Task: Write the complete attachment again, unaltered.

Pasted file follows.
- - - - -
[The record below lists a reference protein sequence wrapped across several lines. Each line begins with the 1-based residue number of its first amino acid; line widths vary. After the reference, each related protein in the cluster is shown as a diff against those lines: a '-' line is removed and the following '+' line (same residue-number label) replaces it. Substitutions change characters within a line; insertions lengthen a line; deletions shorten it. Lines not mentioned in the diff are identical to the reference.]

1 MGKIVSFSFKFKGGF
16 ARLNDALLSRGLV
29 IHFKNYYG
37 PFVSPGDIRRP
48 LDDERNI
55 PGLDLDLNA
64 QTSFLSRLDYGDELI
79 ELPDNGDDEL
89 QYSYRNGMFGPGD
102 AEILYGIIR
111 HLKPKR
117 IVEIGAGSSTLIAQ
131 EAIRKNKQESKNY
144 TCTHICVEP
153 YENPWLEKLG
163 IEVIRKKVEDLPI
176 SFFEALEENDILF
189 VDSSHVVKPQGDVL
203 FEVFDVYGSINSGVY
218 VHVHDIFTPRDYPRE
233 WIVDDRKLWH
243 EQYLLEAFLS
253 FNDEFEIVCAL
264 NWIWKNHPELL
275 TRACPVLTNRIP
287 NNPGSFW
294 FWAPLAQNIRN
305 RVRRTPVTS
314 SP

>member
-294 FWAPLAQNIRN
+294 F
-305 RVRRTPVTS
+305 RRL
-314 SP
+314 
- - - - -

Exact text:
[The record below lists a reference protein sequence wrapped across several lines. Each line begins with the 1-based residue number of its first amino acid; line widths vary. After the reference, each related protein in the cluster is shown as a diff against those lines: a '-' line is removed and the following '+' line (same residue-number label) replaces it. Substitutions change characters within a line; insertions lengthen a line; deletions shorten it. Lines not mentioned in the diff are identical to the reference.]

1 MGKIVSFSFKFKGGF
16 ARLNDALLSRGLV
29 IHFKNYYG
37 PFVSPGDIRRP
48 LDDERNI
55 PGLDLDLNA
64 QTSFLSRLDYGDELI
79 ELPDNGDDEL
89 QYSYRNGMFGPGD
102 AEILYGIIR
111 HLKPKR
117 IVEIGAGSSTLIAQ
131 EAIRKNKQESKNY
144 TCTHICVEP
153 YENPWLEKLG
163 IEVIRKKVEDLPI
176 SFFEALEENDILF
189 VDSSHVVKPQGDVL
203 FEVFDVYGSINSGVY
218 VHVHDIFTPRDYPRE
233 WIVDDRKLWH
243 EQYLLEAFLS
253 FNDEFEIVCAL
264 NWIWKNHPELL
275 TRACPVLTNRIP
287 NNPGSFW
294 FWAPLAQNIRN
305 RVRRTPVTS
314 SP

>member
-294 FWAPLAQNIRN
+294 F
-305 RVRRTPVTS
+305 RRL
-314 SP
+314 